Shy Person Alert

The New York Times recently ran a story, “The Garrison Keillor You Never Knew,” by Cara Buckley. While never quite reaching the level of exposé, the point of the article was that the persona that Mr. Keillor created for radio is not at all who he is in real life. As I read the article, though the term Asperger's syndrome was never used, the descriptions she gave of the person she encountered were definitely in line with Asperger traits. She noted his being ill at ease with small talk, not at all the garrulous person seen on stage, and quoted the former associate at The New Yorker saying, “He is certainly the strangest person I know.” I wonder if she was even aware that she was describing Asperger traits. I wonder if she knows how many of us shy persons can relate to those traits she was describing?

Just last week on CBS Sunday Morning, Jane Pauley interviewed Garrison Keillor (“Garrison Keillor signs off”). In that delightful interview, Ms Pauley did use the term autism in her conversation with Mr. Keillor:

Keillor may owe his gentle gift for story to his belief that he's on the autism spectrum. Undiagnosed as a child, he was allowed to be himself, a little apart. Noticing, listening ...

"If you weren't high-functioning autistic," Pauley said, "you would've not had the blessings that your childhood gave you, that you are still investing in now as a 73-year-old man."

While I had long suspected that he knew on a personal level his many references to shy people, I had not been aware of the level of his experience. In the past, terms like "painfully shy" and "socially awkward" were often used to describe odd people. Even now, we often hear those terms bandied about without stopping to consider where someone might be on the "autism spectrum." [On a side note: Mr. Keillor spoke at the Minnesota 19th Annual Autism Conference in 2014. For a memorable review of his presentation, go here]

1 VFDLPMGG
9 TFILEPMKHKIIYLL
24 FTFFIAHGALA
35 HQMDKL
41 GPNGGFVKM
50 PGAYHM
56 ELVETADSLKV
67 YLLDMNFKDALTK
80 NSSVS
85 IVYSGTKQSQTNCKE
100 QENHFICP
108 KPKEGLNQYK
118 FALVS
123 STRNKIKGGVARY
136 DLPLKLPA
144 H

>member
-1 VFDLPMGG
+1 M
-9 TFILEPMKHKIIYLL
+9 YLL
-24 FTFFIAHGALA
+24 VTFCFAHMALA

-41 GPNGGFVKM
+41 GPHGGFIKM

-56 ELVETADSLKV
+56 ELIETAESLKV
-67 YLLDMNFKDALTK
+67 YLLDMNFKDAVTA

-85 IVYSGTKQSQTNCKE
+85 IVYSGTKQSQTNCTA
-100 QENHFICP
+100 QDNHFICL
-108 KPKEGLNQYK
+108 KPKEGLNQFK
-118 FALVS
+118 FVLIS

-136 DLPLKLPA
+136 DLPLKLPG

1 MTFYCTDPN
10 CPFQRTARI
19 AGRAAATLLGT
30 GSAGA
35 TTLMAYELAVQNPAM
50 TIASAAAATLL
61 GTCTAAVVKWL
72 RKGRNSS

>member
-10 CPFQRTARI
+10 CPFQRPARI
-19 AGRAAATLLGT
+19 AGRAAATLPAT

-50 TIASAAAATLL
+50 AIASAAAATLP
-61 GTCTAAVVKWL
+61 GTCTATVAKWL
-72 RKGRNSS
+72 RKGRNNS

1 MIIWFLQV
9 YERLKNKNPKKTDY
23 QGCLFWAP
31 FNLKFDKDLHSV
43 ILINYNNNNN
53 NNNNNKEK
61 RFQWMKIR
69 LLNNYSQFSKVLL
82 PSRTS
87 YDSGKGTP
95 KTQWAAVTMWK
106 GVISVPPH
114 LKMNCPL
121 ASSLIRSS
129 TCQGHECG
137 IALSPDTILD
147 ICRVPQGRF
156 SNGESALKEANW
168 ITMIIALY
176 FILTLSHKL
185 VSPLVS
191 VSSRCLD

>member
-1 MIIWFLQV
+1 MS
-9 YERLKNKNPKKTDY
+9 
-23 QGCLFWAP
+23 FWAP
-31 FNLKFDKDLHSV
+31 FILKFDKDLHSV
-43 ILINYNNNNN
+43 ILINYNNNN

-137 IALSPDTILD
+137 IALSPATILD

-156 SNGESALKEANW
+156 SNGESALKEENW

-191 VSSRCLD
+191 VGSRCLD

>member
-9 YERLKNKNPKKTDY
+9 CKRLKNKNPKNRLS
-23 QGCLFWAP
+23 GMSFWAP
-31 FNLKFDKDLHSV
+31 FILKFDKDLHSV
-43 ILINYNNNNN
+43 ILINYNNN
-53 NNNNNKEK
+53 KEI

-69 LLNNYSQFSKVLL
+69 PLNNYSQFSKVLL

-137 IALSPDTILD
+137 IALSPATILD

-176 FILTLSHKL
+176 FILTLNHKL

Even Non-Minnesotans Can Be Thankful

We can all be thankful, all of us fans of the long-running NPR broadcast, that Mr. Keillor not only stood where shy persons often fear to go, he graced us with his observations of our lives. Perhaps he was giving courage to other shy people (as well as offering insight to all of those “normal people”) with his humorous ad for Powder Milk Biscuits: “Made with whole wheat grown by Norwegian bachelor farmers…Whole wheat that gives shy persons the strength to get up and do what needs to be done.” Not that there is actually a biscuit for shy persons, of course, but that their plight is acknowledged; the recognition that some of us introverts have to call upon that extra reserve to move out and interact with others in order to do what we have to do. It is also therapeutic to be able to laugh about it.

Thank you, Garrison Keillor, for going where shy persons tend not to go. Thank you for telling us stories, for making us laugh, for getting us all to sing along, and above all, for keeping it real.





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2 comments:

  1. My pesonal experience came around 2011 when I was teaching sixth grade. In our book was his essay "How to Write A Letter". I had my students write an author and ask for a signed photograph. I told them we may get few responses; one student wanted to write Garrison Keillor himself. We were thrilled to get a personalized photo to my class that I still have, though I'm no longer teaching full time. I have reread his essay several times - it inspires me. You can read it here: http://fs.huntingdon.edu/english/johnson.michelle/Keillor.pdf

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    Replies
    1. Thanks for stopping by the blog, Angela, and thank you for sharing that piece by Garrison Keillor. Now I am inspired to write some letters to a couple of old friends who are living far from here.